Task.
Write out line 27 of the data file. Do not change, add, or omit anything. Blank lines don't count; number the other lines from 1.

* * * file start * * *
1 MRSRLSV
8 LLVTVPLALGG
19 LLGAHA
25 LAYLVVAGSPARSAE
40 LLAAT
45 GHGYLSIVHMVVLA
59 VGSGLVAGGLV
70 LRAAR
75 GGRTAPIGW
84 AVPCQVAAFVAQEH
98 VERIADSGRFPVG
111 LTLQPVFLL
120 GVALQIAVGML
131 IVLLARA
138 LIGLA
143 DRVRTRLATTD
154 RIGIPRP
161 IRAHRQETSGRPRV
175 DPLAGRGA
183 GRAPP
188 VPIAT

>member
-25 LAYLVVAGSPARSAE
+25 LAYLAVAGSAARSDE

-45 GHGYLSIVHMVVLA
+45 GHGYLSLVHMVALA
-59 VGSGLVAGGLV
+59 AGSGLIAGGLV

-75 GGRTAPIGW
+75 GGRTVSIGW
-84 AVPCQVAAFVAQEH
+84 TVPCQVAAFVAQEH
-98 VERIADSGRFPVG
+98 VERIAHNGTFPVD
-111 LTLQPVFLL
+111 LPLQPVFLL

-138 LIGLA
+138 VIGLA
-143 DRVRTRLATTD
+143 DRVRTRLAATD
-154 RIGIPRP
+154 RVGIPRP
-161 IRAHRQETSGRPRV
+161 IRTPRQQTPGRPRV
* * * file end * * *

-59 VGSGLVAGGLV